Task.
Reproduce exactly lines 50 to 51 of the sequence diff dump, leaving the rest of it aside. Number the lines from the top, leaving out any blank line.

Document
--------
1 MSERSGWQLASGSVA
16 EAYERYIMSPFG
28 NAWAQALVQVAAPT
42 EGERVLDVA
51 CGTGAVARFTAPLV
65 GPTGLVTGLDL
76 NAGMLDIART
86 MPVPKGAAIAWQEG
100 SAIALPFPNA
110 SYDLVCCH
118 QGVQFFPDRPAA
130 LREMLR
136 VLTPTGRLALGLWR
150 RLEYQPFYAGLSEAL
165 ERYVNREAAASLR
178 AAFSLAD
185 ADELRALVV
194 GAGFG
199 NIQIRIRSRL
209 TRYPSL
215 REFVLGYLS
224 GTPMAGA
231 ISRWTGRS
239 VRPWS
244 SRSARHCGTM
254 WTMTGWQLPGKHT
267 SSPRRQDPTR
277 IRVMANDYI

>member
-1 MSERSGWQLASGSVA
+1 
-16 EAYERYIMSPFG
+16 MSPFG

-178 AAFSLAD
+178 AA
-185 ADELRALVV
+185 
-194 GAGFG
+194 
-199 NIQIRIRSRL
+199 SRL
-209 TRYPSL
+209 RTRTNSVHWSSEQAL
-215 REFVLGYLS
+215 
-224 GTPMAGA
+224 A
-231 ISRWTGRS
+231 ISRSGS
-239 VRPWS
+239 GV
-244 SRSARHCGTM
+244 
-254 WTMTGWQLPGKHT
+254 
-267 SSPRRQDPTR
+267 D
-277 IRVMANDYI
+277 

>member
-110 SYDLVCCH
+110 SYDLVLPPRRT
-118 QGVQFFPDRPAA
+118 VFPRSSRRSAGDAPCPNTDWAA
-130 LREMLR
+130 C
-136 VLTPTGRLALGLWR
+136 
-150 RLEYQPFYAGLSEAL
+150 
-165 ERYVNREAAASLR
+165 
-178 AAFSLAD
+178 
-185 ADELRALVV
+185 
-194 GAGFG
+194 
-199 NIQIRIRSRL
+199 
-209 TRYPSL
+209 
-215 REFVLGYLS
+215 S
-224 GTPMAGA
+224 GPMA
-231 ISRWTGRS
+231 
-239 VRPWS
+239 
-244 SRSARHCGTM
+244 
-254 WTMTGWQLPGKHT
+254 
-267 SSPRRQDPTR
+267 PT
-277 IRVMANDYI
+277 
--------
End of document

-239 VRPWS
+239 GV